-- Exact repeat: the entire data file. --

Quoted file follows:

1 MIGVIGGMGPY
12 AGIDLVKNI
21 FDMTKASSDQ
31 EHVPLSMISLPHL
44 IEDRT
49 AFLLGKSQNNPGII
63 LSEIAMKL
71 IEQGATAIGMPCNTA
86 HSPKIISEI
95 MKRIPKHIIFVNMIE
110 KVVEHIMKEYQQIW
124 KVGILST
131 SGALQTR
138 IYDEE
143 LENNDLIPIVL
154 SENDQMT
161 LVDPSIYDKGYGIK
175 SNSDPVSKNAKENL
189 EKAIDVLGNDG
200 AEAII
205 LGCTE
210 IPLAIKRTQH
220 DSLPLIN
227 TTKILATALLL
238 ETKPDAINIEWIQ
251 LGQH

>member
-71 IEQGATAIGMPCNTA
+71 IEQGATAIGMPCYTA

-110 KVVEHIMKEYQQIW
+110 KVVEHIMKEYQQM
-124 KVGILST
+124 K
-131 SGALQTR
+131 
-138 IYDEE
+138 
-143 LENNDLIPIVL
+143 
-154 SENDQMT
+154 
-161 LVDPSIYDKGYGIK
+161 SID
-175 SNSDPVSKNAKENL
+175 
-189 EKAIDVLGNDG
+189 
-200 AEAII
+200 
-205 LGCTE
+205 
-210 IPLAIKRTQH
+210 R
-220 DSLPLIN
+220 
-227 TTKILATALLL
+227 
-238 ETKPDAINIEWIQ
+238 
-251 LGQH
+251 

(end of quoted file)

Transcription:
1 MIGVIGGMGPY
12 AGIDLVKNI
21 FDMTKASSDQ
31 EHVPLSMISLPHL
44 IEDRT
49 AFLLGKSQNNPGII
63 LSEIAMKL
71 IEQGATAIGMPCNTA
86 HSPKIISEI
95 MKRIPKHIIFVNMIE
110 KVVEHIMKEYQQIW
124 KVGILST
131 SGALQTR
138 IYDEE
143 LENNDLIPIVL
154 SENDQMT
161 LVDPSIYDKGYGIK
175 SNSDPVSKNAKENL
189 EKAIDVLGNDG
200 AEAII
205 LGCTE
210 IPLAIKRTQH
220 DSLPLIN
227 TTKILATALLL
238 ETKPDAINIEWIQ
251 LGQH

>member
-71 IEQGATAIGMPCNTA
+71 IEQGATAIGMPCYTA

-110 KVVEHIMKEYQQIW
+110 KVVEHIMKEYQQM
-124 KVGILST
+124 K
-131 SGALQTR
+131 
-138 IYDEE
+138 
-143 LENNDLIPIVL
+143 
-154 SENDQMT
+154 
-161 LVDPSIYDKGYGIK
+161 SID
-175 SNSDPVSKNAKENL
+175 
-189 EKAIDVLGNDG
+189 
-200 AEAII
+200 
-205 LGCTE
+205 
-210 IPLAIKRTQH
+210 R
-220 DSLPLIN
+220 
-227 TTKILATALLL
+227 
-238 ETKPDAINIEWIQ
+238 
-251 LGQH
+251 